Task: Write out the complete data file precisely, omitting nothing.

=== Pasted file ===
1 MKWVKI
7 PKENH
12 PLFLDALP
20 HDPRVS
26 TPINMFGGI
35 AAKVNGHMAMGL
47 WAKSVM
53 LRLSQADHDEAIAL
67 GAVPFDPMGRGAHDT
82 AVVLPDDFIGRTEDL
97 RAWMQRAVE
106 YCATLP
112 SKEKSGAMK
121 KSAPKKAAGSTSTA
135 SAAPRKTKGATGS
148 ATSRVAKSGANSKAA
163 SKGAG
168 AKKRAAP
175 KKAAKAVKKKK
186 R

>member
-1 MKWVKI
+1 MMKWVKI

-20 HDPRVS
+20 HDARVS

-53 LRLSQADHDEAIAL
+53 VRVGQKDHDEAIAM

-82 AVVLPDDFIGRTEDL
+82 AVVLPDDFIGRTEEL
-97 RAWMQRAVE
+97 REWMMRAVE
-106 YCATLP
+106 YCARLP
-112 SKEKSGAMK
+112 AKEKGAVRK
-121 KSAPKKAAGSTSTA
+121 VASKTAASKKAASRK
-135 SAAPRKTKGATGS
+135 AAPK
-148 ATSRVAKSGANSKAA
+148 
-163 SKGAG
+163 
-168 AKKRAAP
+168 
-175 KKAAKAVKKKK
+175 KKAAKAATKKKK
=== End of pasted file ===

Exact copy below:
1 MKWVKI
7 PKENH
12 PLFLDALP
20 HDPRVS
26 TPINMFGGI
35 AAKVNGHMAMGL
47 WAKSVM
53 LRLSQADHDEAIAL
67 GAVPFDPMGRGAHDT
82 AVVLPDDFIGRTEDL
97 RAWMQRAVE
106 YCATLP
112 SKEKSGAMK
121 KSAPKKAAGSTSTA
135 SAAPRKTKGATGS
148 ATSRVAKSGANSKAA
163 SKGAG
168 AKKRAAP
175 KKAAKAVKKKK
186 R

>member
-1 MKWVKI
+1 MMKWVKI

-20 HDPRVS
+20 HDARVS

-53 LRLSQADHDEAIAL
+53 VRVGQKDHDEAIAM

-82 AVVLPDDFIGRTEDL
+82 AVVLPDDFIGRTEEL
-97 RAWMQRAVE
+97 REWMMRAVE
-106 YCATLP
+106 YCARLP
-112 SKEKSGAMK
+112 AKEKGAVRK
-121 KSAPKKAAGSTSTA
+121 VASKTAASKKAASRK
-135 SAAPRKTKGATGS
+135 AAPK
-148 ATSRVAKSGANSKAA
+148 
-163 SKGAG
+163 
-168 AKKRAAP
+168 
-175 KKAAKAVKKKK
+175 KKAAKAATKKKK